2.119  Forming a picture of the incarceration of Torres Strait Islander people is made difficult by the fact that the available data[182] relating to the incarceration of Aboriginal and Torres Strait Islander peoples does not distinguish between people who identify as being an ‘Aboriginal’ person, a ‘Torres Strait Islander’ person, or as both.

2.120  During this Inquiry, the ALRC visited the Torres Strait to consult with stakeholders there and gain an understanding of the incarceration of Torres Strait Islander people within the Torres Strait region. 

2.121  During consultations on Thursday Island, a number of stakeholders told the ALRC that many of the criminal justice issues affecting Aboriginal communities across Australia were not experienced by Torres Strait Islander people living in the Torres Strait, due in part to its different history of colonisation.

2.122  Crime and justice figures collected by the Queensland Police Service for 2015–16 showed that, compared to Queensland, the Torres Strait region had a lower rate of total reported offences. However, it had a higher rate of reported offences against the person, compared to the rate in Queensland.[183] A 2011 study suggested that family violence in the Torres Strait was not as prevalent as in certain remote Cape York Aboriginal communities, but that there was likely to be under-reporting of family violence.[184] Alcohol and cannabis was noted as a risk factor for violence, as well as lack of appropriate service infrastructure, factors associated with poverty, such as lack of education, poor health and low self-esteem.[185]

2.123  Although contact with the criminal justice system may not be at the disproportionate rates experienced on the mainland, the ALRC observed that the operation of the criminal justice system in the Torres Strait Islands provides an experience similar to that of other regional and remote communities.

2.124  Many of the difficulties that exist in remote mainland communities when responding to criminal justice issues are also relevant in the Torres Strait. For example, the cost of travel within the Torres Strait, and from the Torres Strait to the mainland can be prohibitively expensive, which can lead to breaches of bail conditions. Scott Mclean Cullen noted that:

The distance and the cost of transport to court for appearances is high. As it can be up to $1000 for return flights, ferries and transfers from Outer Island to Thursday Island. It is a further $800–$1000 to travel from Horn Island to Cairns, this transport might include small plane flights services.[186]

2.125  Lack of access to interpreters has also been identified as a barrier to justice in the Torres Strait, where English may be a person’s second or third language.[187]

2.126  The availability of community-based sentences is also limited in the Torres Strait Islands, as are diversion programs including drug and alcohol treatment programs and counselling services.[188]

2.127  While these difficulties exist, there are also examples of adaptation of the criminal justice system in the Torres Strait to be responsive to local circumstances. For example, the Magistrates Court operates an Outer Island Circuit Court on 10 different Torres Straits Islands four times a year:

The Outer Island Court Circuit was developed so that community members from the Torres Strait Outer Islands can have their court matters heard in their own community or a community nearby. The Outer Island Courts hear minor matters which would otherwise require members of the community to travel at significant expense to Thursday Island. All serious matters are still referred and heard at Thursday Island.[189]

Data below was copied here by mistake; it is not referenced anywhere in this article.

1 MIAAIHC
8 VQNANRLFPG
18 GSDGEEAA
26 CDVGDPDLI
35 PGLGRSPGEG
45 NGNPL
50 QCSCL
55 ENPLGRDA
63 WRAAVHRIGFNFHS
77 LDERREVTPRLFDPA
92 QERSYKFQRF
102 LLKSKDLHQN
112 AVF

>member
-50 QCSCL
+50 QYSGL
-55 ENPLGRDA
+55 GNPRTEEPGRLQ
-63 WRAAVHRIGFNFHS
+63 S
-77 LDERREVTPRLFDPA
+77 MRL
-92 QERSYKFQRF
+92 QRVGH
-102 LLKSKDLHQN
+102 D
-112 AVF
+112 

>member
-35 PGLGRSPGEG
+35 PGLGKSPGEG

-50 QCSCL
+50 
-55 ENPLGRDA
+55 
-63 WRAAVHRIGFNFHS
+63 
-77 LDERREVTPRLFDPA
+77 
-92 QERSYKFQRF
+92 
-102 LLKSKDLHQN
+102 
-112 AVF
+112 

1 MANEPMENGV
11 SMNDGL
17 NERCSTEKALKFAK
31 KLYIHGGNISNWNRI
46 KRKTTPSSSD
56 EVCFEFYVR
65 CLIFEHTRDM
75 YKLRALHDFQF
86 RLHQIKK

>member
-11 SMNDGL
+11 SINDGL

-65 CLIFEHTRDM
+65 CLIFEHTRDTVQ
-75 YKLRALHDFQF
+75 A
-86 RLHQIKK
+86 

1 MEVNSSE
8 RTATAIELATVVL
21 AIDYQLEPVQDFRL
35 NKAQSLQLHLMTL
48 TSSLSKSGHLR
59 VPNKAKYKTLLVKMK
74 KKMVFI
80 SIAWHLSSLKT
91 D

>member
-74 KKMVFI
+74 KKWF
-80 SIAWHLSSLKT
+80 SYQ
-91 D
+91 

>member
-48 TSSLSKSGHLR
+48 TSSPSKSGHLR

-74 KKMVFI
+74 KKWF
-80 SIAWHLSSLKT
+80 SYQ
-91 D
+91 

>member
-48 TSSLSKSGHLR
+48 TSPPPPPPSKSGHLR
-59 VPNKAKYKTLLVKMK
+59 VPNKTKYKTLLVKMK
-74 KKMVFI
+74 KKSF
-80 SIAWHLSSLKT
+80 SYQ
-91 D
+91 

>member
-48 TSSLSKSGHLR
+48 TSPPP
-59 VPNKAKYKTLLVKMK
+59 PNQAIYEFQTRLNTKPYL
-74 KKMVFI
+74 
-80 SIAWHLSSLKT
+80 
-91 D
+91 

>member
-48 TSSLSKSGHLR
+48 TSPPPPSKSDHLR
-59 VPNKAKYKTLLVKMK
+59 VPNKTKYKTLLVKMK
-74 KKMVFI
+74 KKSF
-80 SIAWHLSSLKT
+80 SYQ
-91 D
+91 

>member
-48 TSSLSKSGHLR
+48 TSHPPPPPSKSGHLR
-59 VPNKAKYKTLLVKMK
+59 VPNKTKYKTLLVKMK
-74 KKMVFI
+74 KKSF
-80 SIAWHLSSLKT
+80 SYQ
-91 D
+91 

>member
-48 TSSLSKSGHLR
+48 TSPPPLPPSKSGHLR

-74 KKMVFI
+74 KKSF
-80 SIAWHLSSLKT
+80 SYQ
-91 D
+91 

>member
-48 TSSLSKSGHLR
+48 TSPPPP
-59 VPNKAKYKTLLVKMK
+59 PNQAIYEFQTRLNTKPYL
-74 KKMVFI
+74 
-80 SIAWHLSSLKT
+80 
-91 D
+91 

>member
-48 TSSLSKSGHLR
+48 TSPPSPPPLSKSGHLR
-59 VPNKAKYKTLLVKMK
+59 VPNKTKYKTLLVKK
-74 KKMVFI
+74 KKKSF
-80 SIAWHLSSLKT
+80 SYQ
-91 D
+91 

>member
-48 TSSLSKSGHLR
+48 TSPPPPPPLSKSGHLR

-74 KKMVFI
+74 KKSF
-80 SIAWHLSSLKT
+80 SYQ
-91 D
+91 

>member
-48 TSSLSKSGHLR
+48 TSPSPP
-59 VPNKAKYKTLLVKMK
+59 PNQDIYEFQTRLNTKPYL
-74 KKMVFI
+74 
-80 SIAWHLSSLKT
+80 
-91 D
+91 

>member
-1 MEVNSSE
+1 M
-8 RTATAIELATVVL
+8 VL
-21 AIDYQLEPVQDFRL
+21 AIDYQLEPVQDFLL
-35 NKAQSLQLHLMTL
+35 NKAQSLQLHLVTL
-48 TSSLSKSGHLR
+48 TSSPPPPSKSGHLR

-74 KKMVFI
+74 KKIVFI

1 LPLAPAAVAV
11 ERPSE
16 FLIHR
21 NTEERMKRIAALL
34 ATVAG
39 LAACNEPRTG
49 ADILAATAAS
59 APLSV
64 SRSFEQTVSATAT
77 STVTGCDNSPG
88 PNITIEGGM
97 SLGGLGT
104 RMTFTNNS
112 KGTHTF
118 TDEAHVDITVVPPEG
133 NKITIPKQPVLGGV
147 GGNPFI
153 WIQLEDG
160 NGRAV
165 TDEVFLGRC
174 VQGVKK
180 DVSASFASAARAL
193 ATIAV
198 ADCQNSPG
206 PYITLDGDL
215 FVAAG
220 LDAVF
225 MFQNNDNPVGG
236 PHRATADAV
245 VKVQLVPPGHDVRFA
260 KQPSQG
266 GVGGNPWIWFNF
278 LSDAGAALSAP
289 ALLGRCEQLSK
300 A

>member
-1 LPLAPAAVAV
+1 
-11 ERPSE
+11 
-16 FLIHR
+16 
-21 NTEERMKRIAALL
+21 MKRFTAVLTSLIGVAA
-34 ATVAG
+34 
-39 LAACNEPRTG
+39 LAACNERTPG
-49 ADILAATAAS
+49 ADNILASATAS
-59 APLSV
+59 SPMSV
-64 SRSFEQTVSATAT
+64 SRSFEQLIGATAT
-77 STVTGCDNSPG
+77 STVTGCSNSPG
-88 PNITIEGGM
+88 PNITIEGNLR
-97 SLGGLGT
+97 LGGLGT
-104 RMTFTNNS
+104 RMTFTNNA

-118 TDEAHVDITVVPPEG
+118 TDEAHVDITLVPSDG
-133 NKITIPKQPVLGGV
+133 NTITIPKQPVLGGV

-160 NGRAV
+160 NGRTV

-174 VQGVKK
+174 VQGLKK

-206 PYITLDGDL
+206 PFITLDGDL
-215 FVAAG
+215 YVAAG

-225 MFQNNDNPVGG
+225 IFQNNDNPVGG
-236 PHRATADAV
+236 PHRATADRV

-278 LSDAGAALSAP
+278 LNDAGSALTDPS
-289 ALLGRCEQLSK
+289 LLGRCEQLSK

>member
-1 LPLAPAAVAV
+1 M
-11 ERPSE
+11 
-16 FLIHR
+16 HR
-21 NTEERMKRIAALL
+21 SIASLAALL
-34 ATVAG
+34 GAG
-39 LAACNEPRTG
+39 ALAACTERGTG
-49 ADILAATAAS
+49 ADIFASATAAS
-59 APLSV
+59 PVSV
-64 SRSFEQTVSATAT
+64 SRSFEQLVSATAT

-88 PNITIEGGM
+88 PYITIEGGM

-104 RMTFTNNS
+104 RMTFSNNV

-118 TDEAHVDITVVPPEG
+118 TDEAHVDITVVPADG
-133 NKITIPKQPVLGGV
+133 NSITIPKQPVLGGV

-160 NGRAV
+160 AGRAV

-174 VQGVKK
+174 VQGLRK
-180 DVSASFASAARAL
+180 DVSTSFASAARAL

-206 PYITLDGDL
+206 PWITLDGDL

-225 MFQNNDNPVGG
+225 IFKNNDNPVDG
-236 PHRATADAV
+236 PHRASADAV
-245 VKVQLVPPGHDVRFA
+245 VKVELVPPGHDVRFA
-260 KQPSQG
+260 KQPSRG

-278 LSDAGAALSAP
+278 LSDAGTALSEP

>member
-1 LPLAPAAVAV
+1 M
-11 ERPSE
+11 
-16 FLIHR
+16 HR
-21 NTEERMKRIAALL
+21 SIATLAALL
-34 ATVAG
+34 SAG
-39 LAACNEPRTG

2.128  Community justice groups also operate to provide cultural support for court matters and to provide ‘cultural reports to the courts at sentencing and bail applications, assistance to the courts in managing community-based offences, and networking to implement crime prevention initiatives’.[190]  In 2012, Dorothy Elu, an Elder on the Community Justice Group, provided an example of their work: 

we have to talk on their family’s side and all that, we try to ask the judge to leave it to us to do the mediation before any further action can be taken. We had one boy last week and he had about 12 cases. The judge was going to send him down to Lotus [a prison] … We talked to the judge on behalf of his family—now he’s free, now he’s just waiting for our time to do some mediation with him and drug and alcohol counselling and all that.[191]

2.129  Torres Strait Island Police Support Officers (TSIPSOs) are another initiative that responds to local needs. TSIPSOs are community police employed in the Torres Strait by the Queensland Police Service. TSIPSOs have limited police powers and reside on the remote Islands. They are not sworn police officers and have no power to detain or arrest, but do provide a point of contact between local communities and the police, who are based on Thursday Island.[192] Scott Mclean Cullen submitted that:  

For the Torres Straits courts the input of local Justice Groups and the island TIPSO (Thursday Island Police Support Officer) provide valuable local knowledge into the background and local life of an individual/ and victims. They offer insight into community life standing and personal behaviour.[193]

2.130  While the ALRC makes no specific recommendations directed to incarceration in the Torres Strait, it considers that a number of recommendations made in this Report may be particularly relevant to the Torres Strait, including those relating to the availability of community-based sentences, and other access to justice issues such as the availability of interpreters.[194]